FLAC3D Theory and Background • Interfaces

General Comments

There are several instances in geomechanics in which it is desirable to represent planes on which sliding or separation can occur. For example:

  1. joint, fault, or bedding planes in a geologic medium;

  2. an interface between a foundation and the soil;

  3. a contact plane between a bin or chute and the material that it contains;

  4. a contact between two colliding objects; and

  5. a planar “barrier” in space, which represents a fixed, non-deformable boundary at an arbitrary position and orientation.

FLAC3D provides interfaces that are characterized by Coulomb sliding and/or tensile and shear bonding. Interfaces have the properties of friction, cohesion, dilation, normal and shear stiffnesses, and tensile and shear bond strength. Although there is no restriction on the number of interfaces or the complexity of their intersections, it is generally not reasonable to model more than a few simple discontinuities with interfaces because it is awkward to specify complicated interface geometry. The zone joint logic should be used for the specification of more complicated discontinuities in FLAC3D, though the logic is currently limited to small-strain analyses. The program 3DEC (Itasca 2007) is specifically designed to model many interacting bodies in three dimensions in large strain; it should be used instead of FLAC3D for large-strain modeling.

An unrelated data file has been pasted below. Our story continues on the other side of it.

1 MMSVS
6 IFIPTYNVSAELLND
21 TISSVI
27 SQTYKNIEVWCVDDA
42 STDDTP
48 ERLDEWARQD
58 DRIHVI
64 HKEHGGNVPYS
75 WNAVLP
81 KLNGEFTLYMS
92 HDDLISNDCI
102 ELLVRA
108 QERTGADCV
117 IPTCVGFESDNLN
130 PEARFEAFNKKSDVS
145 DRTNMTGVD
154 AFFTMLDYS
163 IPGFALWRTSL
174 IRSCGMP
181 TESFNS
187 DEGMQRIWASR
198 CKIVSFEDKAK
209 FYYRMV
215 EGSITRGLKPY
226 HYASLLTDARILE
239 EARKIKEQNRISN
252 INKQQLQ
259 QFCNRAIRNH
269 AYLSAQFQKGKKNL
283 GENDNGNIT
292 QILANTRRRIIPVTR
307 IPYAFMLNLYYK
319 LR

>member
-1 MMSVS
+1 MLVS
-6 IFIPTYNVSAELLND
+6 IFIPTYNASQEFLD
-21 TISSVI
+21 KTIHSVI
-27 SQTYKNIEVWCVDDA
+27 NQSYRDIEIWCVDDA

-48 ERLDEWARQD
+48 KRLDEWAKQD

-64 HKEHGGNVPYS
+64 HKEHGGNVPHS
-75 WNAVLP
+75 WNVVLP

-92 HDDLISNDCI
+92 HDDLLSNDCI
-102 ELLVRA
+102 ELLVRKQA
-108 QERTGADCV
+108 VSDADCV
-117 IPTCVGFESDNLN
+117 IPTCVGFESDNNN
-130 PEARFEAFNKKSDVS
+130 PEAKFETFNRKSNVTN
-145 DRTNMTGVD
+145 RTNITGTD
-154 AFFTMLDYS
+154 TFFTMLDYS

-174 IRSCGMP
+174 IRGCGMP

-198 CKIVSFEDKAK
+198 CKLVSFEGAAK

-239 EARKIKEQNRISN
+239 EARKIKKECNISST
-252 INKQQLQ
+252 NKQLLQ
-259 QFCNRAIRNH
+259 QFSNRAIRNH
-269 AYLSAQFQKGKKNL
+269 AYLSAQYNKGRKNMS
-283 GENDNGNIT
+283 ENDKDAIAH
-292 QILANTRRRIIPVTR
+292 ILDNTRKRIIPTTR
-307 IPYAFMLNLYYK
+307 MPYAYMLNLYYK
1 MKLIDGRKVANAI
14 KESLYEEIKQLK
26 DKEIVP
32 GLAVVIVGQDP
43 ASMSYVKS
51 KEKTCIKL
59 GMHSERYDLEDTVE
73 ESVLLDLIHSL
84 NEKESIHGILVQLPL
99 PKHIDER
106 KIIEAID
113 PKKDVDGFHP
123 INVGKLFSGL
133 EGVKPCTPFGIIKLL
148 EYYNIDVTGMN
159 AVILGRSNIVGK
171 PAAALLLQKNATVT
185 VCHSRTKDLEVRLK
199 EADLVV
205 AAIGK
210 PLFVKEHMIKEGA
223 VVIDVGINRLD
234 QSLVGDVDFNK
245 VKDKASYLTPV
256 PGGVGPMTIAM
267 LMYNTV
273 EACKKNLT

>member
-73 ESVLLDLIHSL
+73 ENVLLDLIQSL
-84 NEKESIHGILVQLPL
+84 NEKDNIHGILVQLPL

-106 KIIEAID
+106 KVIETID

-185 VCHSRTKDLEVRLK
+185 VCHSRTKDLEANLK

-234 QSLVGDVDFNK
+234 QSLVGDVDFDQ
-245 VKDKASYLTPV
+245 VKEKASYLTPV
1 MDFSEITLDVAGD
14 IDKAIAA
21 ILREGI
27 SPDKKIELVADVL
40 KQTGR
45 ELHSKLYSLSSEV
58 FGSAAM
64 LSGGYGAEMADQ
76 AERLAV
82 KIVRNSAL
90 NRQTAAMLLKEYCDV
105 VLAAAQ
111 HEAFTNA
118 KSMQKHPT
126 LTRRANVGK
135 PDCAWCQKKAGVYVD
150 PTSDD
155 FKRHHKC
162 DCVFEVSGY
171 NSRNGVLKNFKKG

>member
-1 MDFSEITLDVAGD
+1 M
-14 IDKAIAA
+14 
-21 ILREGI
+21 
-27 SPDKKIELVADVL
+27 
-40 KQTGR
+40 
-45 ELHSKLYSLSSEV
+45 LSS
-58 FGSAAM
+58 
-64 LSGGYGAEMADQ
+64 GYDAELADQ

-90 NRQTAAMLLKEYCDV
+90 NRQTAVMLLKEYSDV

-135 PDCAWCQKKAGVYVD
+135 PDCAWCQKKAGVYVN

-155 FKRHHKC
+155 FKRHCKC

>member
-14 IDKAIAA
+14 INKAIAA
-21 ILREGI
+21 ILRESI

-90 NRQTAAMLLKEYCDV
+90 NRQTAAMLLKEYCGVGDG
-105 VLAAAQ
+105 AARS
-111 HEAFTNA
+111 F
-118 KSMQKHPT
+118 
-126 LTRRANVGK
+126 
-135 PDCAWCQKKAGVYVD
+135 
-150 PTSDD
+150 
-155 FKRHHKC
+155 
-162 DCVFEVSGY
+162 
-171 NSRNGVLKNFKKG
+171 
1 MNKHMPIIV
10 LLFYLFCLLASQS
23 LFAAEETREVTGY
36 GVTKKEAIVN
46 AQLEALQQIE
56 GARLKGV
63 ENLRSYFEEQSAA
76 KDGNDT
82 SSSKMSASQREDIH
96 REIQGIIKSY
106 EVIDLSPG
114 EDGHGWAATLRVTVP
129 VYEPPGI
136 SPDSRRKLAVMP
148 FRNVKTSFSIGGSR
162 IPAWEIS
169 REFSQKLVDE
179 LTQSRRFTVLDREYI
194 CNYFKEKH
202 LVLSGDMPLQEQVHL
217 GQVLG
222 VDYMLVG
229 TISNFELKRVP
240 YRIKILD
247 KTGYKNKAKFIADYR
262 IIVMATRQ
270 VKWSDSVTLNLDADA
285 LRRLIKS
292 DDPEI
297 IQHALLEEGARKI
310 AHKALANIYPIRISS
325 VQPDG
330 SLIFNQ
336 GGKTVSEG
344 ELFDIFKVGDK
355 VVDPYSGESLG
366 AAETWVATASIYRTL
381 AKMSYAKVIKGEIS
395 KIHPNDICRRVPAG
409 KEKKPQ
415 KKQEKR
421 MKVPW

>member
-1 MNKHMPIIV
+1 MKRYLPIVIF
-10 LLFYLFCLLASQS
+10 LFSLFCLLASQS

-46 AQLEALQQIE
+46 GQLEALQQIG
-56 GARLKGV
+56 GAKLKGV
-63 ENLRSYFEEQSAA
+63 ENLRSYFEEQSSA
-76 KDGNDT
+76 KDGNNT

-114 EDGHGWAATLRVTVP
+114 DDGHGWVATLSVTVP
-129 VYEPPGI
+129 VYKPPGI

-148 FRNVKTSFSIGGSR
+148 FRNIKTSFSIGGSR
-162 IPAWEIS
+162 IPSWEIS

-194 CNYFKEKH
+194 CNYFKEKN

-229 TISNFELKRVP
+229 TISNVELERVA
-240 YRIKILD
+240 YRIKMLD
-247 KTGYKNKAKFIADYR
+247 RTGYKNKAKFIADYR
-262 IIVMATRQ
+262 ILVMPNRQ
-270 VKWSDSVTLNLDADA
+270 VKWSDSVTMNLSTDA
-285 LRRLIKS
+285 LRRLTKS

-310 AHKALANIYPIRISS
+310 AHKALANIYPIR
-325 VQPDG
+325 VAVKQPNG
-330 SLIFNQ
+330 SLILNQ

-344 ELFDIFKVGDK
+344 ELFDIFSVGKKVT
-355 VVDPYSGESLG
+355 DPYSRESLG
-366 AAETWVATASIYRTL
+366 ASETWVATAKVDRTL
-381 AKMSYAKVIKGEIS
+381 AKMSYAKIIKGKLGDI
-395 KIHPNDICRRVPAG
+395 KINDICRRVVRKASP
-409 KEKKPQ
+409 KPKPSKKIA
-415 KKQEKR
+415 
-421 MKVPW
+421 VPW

Interfaces may also be used to join regions that have different zone sizes. In general, the zone attach command should be used to join grids together. However, in some circumstances, it may be more convenient to use an interface for this purpose. In this case, the interface is prevented from sliding or opening because it does not correspond to any physical entity.